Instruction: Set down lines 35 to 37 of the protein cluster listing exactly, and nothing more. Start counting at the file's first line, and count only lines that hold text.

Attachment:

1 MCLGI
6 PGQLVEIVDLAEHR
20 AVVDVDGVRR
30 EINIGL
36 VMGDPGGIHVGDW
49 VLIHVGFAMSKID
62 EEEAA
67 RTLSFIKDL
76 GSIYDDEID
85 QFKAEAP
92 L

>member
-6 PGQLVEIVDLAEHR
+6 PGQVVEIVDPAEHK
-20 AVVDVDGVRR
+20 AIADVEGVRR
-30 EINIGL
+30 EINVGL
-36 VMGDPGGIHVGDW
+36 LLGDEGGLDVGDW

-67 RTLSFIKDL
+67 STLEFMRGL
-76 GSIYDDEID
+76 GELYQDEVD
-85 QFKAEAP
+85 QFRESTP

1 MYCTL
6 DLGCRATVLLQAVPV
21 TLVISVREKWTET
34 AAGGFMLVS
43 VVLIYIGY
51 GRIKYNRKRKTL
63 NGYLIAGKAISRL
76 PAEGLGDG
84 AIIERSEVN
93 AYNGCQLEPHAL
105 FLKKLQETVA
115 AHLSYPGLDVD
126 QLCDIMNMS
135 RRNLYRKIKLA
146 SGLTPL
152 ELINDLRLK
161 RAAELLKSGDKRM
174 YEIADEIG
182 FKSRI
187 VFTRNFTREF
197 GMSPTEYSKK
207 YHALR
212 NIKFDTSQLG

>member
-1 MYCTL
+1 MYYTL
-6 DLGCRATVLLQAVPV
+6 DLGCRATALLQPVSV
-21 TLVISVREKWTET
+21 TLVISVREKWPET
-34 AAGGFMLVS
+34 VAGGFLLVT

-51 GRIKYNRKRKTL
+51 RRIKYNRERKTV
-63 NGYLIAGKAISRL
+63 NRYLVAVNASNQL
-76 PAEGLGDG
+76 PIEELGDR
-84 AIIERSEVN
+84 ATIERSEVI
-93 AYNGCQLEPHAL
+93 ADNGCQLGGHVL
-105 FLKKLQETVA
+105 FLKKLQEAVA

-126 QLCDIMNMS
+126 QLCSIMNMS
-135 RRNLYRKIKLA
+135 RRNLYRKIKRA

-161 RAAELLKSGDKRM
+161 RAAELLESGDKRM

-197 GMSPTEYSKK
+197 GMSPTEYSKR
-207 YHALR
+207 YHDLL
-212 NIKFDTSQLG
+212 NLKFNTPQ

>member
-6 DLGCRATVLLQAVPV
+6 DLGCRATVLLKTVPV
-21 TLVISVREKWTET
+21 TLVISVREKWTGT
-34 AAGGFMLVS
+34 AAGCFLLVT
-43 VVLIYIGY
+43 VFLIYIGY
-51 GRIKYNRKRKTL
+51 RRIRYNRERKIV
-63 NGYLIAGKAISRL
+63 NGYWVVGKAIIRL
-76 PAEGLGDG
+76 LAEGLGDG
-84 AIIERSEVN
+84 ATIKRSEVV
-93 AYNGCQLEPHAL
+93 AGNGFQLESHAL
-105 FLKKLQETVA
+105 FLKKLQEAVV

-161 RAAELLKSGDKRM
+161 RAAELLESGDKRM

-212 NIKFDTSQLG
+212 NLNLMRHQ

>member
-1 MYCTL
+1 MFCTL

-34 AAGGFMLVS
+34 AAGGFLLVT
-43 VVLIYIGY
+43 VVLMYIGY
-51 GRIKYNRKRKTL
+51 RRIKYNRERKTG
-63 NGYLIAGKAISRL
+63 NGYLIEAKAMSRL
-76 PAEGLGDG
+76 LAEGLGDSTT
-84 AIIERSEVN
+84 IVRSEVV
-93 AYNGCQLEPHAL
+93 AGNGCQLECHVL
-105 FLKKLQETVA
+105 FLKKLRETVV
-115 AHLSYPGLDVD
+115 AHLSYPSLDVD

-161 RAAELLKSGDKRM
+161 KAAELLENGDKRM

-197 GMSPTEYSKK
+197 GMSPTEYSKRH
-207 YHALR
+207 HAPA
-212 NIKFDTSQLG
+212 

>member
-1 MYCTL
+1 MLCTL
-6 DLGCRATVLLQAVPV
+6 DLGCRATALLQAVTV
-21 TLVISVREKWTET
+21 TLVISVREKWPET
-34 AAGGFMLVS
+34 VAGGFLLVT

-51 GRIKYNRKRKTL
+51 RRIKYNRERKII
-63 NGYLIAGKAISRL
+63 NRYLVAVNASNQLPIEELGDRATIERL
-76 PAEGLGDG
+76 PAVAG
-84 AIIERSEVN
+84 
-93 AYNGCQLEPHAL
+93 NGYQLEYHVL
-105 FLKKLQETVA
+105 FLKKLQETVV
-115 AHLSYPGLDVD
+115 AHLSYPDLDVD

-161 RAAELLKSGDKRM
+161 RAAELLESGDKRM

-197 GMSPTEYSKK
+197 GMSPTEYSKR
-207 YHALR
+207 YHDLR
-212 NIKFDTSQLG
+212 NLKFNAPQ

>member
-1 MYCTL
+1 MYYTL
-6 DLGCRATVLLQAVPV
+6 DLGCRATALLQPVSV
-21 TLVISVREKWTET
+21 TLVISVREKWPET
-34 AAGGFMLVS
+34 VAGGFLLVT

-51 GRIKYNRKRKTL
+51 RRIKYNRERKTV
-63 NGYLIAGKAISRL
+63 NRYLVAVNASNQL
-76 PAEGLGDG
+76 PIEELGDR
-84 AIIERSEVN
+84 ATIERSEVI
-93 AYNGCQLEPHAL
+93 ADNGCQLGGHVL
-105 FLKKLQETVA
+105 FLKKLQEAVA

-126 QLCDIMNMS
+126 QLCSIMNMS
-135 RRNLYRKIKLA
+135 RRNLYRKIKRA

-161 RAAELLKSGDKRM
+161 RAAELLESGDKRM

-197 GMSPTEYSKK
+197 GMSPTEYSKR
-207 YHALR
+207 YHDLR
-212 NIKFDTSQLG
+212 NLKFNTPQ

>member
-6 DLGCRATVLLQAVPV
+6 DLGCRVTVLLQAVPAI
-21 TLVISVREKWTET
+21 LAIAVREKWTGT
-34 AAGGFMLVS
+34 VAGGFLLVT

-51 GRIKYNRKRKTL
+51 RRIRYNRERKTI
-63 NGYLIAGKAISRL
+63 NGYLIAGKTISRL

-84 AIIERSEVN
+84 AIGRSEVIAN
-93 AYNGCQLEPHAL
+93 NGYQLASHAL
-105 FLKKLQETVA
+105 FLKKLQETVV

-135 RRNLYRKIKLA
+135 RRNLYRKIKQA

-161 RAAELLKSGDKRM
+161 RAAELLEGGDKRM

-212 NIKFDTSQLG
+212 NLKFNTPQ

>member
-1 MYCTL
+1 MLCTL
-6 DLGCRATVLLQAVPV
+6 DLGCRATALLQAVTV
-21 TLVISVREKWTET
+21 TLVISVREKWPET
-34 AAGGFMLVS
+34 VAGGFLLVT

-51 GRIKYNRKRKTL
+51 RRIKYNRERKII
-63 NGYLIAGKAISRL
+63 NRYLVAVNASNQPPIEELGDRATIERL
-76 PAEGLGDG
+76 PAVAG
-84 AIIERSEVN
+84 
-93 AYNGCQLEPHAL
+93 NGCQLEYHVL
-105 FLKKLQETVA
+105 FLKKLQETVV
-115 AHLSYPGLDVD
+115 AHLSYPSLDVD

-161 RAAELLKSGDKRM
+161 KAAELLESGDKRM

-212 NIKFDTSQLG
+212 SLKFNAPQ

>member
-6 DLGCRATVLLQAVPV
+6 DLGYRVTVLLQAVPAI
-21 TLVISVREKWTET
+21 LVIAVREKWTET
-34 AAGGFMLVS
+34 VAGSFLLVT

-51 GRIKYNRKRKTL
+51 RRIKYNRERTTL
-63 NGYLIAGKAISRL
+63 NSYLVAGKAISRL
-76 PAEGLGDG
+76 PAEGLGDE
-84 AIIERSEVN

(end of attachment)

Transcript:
84 AIIERSEVN
93 AYNGCQLEPHAL
105 FLKKLQETVA